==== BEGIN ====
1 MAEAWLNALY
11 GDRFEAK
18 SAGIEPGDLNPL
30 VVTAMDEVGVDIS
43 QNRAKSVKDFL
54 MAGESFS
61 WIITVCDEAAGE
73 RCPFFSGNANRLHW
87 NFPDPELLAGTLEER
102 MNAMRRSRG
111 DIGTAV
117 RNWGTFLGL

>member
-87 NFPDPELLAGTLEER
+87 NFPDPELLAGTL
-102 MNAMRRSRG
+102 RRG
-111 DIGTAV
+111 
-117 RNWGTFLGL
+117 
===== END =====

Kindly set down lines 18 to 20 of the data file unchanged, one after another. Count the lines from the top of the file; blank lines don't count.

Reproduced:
-111 DIGTAV
+111 
-117 RNWGTFLGL